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United States v. McShan

United States District Court, S.D. Ohio, Western Division, Dayton

December 20, 2019

UNITED STATES OF AMERICA, Plaintiff,
v.
FREDERICK A. McSHAN, Defendant.

          Edmund A. Sargus, Jr. District Judge.

          DECISION AND ORDER DENYING MOTION TO AMEND

          Michael R. Merz United States Magistrate Judge.

         This action under 28 U.S.C. § 2255, brought pro se by Defendant Frederick McShan, is before the Court on McShan's Motion to Amend (ECF No. 502). In it he asserts a new theory of relief under Rehaif v. United States, 139 S.Ct. 2191 (2019), which held that the mens rea requirement of knowledge applies to the crime of being in possession of a firearm while being an illegal alien.

         A motion to amend is a nondispositive pretrial motion which is within the decisional authority of a Magistrate Judge in the first instance. Monroe v. Houk, No. 2:07-cv-258, 2016 U.S. Dist. LEXIS 38999 (S.D. Ohio, Mar. 23, 2016)(Sargus, C.J.); McKnight v. Bobby, 2017 U.S. Dist. LEXIS 63861 (S.D. Ohio Apr. 27, 2017)(Dlott, D.J.).

         The Rules Governing § 2255 Cases do not expressly speak to amendment of § 2255 motions, but authorize application of the Federal Rules of Civil Procedure when not inconsistent with the § 2255 Rules. This Court therefore applies Fed.R.Civ.P. 15 to motions to amend in these cases.

         The general standard for considering a motion to amend under Fed.R.Civ.P. 15(a) was enunciated by the United States Supreme Court in Foman v. Davis, 371 U.S. 178 (1962):

If the underlying facts or circumstances relied upon by a plaintiff may be a proper subject of relief, he ought to be afforded an opportunity to test his claim on the merits. In the absence of any apparent or declared reason -- such as undue delay, bad faith or dilatory motive on the part of the movant, repeated failure to cure deficiencies by amendments previously allowed, undue prejudice to the opposing party by virtue of any allowance of the amendment, futility of amendment, etc. -- the leave sought should, as the rules require, be "freely given."

371 U.S. at 182. See also Fisher v. Roberts, 125 F.3d 974, 977 (6th Cir. 1997)(citing Foman standard).

         In considering whether to grant motions to amend under Rule 15, a court should consider whether the amendment would be futile, i.e., if it could withstand a motion to dismiss under Rule 12(b)(6). Hoover v. Langston Equip. Assocs., 958 F.2d 742, 745 (6th Cir. 1992); Martin v. Associated Truck Lines, Inc., 801 F.2d 246, 248 (6th Cir. 1986); Marx v. Centran Corp., 747 F.2d 1536 (6th Cir. 1984); Communications Systems, Inc., v. City of Danville, 880 F.2d 887 (6th Cir. 1989); Roth Steel Products v. Sharon Steel Corp., 705 F.2d 134, 155 (6th Cir. 1983); Neighborhood Development Corp. v. Advisory Council, 632 F.2d 21, 23 (6th Cir. 1980); United States ex rel. Antoon v. Cleveland Clinic Found., 978 F.Supp.2d 880, 887 (S.D. Ohio 2013)(Rose, J.); William F. Shea, LLC v. Bonutti Reseach Inc., 2011 U.S. Dist. LEXIS 39794, *28 (S.D. Ohio March 31, 2011) (Frost, J.).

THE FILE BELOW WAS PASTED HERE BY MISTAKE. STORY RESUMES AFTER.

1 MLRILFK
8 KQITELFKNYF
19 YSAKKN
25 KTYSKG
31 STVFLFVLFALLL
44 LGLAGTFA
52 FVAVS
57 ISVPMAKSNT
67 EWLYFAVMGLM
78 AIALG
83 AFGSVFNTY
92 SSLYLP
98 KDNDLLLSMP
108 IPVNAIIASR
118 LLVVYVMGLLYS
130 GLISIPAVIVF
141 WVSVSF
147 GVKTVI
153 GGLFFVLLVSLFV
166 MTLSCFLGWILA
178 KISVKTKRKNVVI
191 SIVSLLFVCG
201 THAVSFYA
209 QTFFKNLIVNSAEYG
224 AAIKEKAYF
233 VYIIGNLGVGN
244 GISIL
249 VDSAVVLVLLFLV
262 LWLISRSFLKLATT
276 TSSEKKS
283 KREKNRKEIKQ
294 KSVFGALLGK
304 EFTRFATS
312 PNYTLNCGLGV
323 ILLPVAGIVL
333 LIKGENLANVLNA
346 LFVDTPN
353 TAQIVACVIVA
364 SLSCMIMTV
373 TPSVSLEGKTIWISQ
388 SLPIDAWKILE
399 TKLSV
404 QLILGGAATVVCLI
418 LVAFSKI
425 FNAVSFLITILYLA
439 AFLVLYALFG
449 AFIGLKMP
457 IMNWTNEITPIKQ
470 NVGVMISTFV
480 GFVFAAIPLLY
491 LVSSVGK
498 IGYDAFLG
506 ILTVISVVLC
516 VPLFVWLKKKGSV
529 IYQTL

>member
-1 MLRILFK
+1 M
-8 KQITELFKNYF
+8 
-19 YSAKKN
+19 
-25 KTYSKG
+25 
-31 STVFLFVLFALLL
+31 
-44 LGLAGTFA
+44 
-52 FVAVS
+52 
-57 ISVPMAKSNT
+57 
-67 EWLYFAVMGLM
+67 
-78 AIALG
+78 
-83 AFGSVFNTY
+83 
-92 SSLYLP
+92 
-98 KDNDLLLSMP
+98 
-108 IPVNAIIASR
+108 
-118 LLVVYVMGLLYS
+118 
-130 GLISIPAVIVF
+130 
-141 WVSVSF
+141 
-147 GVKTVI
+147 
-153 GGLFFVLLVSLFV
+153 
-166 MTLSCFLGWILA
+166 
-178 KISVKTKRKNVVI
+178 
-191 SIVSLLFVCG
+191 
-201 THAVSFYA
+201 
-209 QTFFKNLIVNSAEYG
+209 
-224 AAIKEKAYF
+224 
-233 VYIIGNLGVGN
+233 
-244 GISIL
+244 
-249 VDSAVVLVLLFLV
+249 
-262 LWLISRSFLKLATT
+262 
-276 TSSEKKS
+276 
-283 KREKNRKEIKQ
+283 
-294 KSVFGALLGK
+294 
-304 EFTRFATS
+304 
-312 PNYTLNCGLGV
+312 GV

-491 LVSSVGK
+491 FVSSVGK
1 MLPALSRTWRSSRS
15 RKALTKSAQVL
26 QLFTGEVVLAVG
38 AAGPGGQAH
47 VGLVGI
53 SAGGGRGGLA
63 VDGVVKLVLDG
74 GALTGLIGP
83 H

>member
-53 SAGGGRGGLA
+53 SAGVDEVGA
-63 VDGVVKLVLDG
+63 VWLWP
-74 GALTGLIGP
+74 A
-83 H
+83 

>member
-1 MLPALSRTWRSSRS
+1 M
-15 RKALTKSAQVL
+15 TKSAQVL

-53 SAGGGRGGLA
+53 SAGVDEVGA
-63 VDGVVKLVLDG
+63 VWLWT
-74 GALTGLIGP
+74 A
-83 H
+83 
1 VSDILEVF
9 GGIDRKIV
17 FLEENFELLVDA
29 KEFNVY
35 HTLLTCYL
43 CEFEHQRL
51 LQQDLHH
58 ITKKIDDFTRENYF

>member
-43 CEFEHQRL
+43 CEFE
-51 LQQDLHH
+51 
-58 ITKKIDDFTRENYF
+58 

As noted in the Report and Recommendations recommending dismissal of McShan's original § 2255 Motion, McShan was denied certiorari review by the Supreme Court in 2019 and his original Motion was therefore timely. Because the Motion to Amend has also been filed in 2019, it is also timely, even though the amendment does not “relate back” under Fed.R.Civ.P. 15 because it arises from a different set of facts.

         Thus the question before the Court is whether McShan's proposed amendment states a claim on which habeas relief under § 2255 could be granted or whether, on the other hand, amendment would be futile because the amended motion does not state such a claim.

         Based on Rehaif, McShan claims that it applies to his statutes of conviction, 21 U.S.C. § 846 and 841, and requires the Government to prove that he knew (1) he was a member of the class of persons required to register under the Controlled Substances Act, and (2) that he conspired with a class of persons required to register under the Act (Motion, ECF No. 502, PageID 4555). Based on this theory, McShan claims the indictment does not charge an offense.

         The Superseding Indictment in this case charges McShan in Count One with knowingly, intentionally, and unlawfully conspiring with others to distribute in excess of one kilogram of heroin in violation of 21 U.S.C. § 846 (ECF No. 84, PageID 315). Counts Seven, Nine, Ten, Eleven, Fourteen, Sixteen, Seventeen, Eighteen, Twenty-One, Twenty-Two, Twenty-Three, and Twenty-Four all charge McShan with knowingly and intentionally possessing heroin in an unspecified amount om particular dates with the intent to distribute it.

         Rehaif provides no basis for relief in this case at all. First, Rehaif interprets an entirely different statute, 18 U.S.C. § 924. Second, Rehaif was handed down well after McShan was convicted and does not state a new rule of constitutional law which the Supreme Court has held appl9ied retroactively to cases on collateral review. Indeed, Rehaif states no rule of constitutional law whatever, much less a new “watershed” rule of constitutionally-mandated criminal procedure. See Teague v. Lane, 489 U.S. 288 (1989). Third, to the extent this claim asserts the Superseding ...


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